Continuing to put HWS in the national spotlight, this year’s Sierra “Cool Schools” recognition follows a number of other recent accolades that praise the Colleges for leadership in sustainable and environmentally sound practices, including as one of North America’s most environmentally responsible schools featured in the 2015 edition of The Princeton Review‘s “Guide to 353 Green Colleges.” The annual guide lauds colleges and universities with the most exceptional commitments to sustainability based on academic offerings and career preparation, campus policies, initiatives and activities. This is the fourth consecutive year the Colleges have been honored.

Earlier this year, the Colleges were named a 2014 Tree Campus USA by the Arbor Day Foundation and Toyota. It was the third consecutive year that the Colleges have obtained the recognition. Tree Campus USA is a national program that was launched in 2008 by the Arbor Day Foundation and Toyota to honor colleges and universities for their leadership promoting healthy trees and engaging students and staff in the spirit of conservation. The Colleges were also named a member of the U.S. Environmental Protection Agency’s Green Power Leadership Club, an elite group of institutions that are demonstrating exemplary environmental leadership.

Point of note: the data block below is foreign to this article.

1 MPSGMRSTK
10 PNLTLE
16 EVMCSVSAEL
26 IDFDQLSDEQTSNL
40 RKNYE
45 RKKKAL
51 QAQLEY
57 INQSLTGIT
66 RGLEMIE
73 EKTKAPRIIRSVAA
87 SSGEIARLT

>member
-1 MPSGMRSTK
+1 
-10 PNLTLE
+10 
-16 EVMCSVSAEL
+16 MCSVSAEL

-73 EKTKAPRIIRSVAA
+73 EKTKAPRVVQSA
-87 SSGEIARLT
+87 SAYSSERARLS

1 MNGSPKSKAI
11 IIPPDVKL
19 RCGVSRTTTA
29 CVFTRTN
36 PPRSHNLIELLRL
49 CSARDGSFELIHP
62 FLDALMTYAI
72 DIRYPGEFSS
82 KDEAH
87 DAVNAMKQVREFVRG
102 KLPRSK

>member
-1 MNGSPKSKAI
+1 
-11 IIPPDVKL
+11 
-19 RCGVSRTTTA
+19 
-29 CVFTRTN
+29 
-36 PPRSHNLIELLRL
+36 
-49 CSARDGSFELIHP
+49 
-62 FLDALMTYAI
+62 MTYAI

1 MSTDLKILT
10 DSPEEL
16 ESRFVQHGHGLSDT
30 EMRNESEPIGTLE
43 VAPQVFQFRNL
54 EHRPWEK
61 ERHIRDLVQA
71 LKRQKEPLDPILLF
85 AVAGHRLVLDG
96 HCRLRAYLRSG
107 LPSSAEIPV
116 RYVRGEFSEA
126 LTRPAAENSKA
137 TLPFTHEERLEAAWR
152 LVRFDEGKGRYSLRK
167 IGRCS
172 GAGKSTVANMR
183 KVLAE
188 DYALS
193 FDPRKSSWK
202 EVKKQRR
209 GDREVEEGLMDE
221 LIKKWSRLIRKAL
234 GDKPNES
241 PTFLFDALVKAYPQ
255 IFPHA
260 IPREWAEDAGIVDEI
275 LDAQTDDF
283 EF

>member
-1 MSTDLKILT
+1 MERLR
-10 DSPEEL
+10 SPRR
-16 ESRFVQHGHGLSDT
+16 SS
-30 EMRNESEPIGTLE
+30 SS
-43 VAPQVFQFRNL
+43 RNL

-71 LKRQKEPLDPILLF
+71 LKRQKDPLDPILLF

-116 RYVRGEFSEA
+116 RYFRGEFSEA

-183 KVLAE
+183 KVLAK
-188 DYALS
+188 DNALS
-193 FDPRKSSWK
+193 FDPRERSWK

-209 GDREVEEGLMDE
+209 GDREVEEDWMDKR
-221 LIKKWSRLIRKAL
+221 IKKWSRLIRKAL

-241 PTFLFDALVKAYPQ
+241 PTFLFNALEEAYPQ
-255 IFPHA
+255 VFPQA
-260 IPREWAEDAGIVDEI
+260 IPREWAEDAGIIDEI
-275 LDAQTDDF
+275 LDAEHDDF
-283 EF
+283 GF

HWS was recently ranked #16 in Money magazine’s list of the nation’s best liberal arts colleges. The list, which highlights the 50 “leading schools for a traditional undergraduate education,” also named HWS one of only three institutions to earn a “Value-Added Grade” in the A’s.

This summer, the Colleges again were named among the nation’s top colleges with outstanding academic programs in The Princeton Review’s 2016 edition of “The Best 380 Colleges.” The annual guide features profiles on each of the top-rated colleges and universities, scoring the schools across several different categories. Citing student feedback, the HWS profile also praises the Colleges for strength in key areas such as quality of education, personal attention from faculty, preparing students for life after graduation and a sense of community. Earlier this year, the Princeton Review named HWS as one of only 200 institutions in the nation profiled in the new book, “Colleges That Pay You Back: The 200 Best Value Colleges and What It Takes to Get in – 2015 Edition.”

During the 2014-2015 academic year, HWS was also recognized nationally as one of only four institutions named as finalists for the President’s Award for Education Community Service in a recent Honor Roll of nearly 800 colleges and universities considered for the prestigious recognition. Over the past 13 years, the Colleges also have advanced 15 spots in the U.S. News & World Report rankings of the best “National Liberal Arts Colleges.”